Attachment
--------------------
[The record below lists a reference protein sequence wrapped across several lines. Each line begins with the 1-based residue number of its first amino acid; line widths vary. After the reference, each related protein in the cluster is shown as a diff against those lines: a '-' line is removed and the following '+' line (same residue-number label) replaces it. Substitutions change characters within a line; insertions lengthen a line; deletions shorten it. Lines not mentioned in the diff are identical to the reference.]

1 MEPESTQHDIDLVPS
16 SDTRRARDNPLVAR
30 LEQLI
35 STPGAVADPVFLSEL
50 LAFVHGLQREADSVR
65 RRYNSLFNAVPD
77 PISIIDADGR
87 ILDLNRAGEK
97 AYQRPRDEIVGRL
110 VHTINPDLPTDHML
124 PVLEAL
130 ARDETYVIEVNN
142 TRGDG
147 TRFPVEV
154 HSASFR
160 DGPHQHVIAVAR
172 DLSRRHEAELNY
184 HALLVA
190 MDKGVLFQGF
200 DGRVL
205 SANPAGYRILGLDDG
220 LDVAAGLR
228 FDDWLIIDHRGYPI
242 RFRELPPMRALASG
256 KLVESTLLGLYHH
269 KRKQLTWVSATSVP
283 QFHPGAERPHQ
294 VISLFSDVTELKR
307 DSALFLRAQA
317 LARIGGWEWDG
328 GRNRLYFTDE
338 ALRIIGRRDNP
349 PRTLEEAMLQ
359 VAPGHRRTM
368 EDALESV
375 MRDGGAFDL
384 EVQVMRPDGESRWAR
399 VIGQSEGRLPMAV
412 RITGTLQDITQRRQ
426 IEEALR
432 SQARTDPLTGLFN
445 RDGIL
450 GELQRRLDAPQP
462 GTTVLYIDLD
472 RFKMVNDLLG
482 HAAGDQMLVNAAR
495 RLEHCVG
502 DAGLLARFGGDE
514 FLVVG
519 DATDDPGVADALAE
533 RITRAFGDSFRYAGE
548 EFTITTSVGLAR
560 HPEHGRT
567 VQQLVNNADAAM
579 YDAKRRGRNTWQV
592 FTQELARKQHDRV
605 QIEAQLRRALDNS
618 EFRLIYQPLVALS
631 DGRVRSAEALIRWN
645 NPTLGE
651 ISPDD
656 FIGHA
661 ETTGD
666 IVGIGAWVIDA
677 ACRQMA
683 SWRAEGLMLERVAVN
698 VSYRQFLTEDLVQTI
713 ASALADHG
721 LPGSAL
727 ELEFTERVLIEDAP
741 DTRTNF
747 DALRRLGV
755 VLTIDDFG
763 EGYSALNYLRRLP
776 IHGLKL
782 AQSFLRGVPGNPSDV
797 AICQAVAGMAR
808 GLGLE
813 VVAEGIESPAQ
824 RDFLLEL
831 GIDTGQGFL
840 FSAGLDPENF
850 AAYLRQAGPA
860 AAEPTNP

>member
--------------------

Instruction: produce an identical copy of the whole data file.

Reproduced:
[The record below lists a reference protein sequence wrapped across several lines. Each line begins with the 1-based residue number of its first amino acid; line widths vary. After the reference, each related protein in the cluster is shown as a diff against those lines: a '-' line is removed and the following '+' line (same residue-number label) replaces it. Substitutions change characters within a line; insertions lengthen a line; deletions shorten it. Lines not mentioned in the diff are identical to the reference.]

1 MEPESTQHDIDLVPS
16 SDTRRARDNPLVAR
30 LEQLI
35 STPGAVADPVFLSEL
50 LAFVHGLQREADSVR
65 RRYNSLFNAVPD
77 PISIIDADGR
87 ILDLNRAGEK
97 AYQRPRDEIVGRL
110 VHTINPDLPTDHML
124 PVLEAL
130 ARDETYVIEVNN
142 TRGDG
147 TRFPVEV
154 HSASFR
160 DGPHQHVIAVAR
172 DLSRRHEAELNY
184 HALLVA
190 MDKGVLFQGF
200 DGRVL
205 SANPAGYRILGLDDG
220 LDVAAGLR
228 FDDWLIIDHRGYPI
242 RFRELPPMRALASG
256 KLVESTLLGLYHH
269 KRKQLTWVSATSVP
283 QFHPGAERPHQ
294 VISLFSDVTELKR
307 DSALFLRAQA
317 LARIGGWEWDG
328 GRNRLYFTDE
338 ALRIIGRRDNP
349 PRTLEEAMLQ
359 VAPGHRRTM
368 EDALESV
375 MRDGGAFDL
384 EVQVMRPDGESRWAR
399 VIGQSEGRLPMAV
412 RITGTLQDITQRRQ
426 IEEALR
432 SQARTDPLTGLFN
445 RDGIL
450 GELQRRLDAPQP
462 GTTVLYIDLD
472 RFKMVNDLLG
482 HAAGDQMLVNAAR
495 RLEHCVG
502 DAGLLARFGGDE
514 FLVVG
519 DATDDPGVADALAE
533 RITRAFGDSFRYAGE
548 EFTITTSVGLAR
560 HPEHGRT
567 VQQLVNNADAAM
579 YDAKRRGRNTWQV
592 FTQELARKQHDRV
605 QIEAQLRRALDNS
618 EFRLIYQPLVALS
631 DGRVRSAEALIRWN
645 NPTLGE
651 ISPDD
656 FIGHA
661 ETTGD
666 IVGIGAWVIDA
677 ACRQMA
683 SWRAEGLMLERVAVN
698 VSYRQFLTEDLVQTI
713 ASALADHG
721 LPGSAL
727 ELEFTERVLIEDAP
741 DTRTNF
747 DALRRLGV
755 VLTIDDFG
763 EGYSALNYLRRLP
776 IHGLKL
782 AQSFLRGVPGNPSDV
797 AICQAVAGMAR
808 GLGLE
813 VVAEGIESPAQ
824 RDFLLEL
831 GIDTGQGFL
840 FSAGLDPENF
850 AAYLRQAGPA
860 AAEPTNP

>member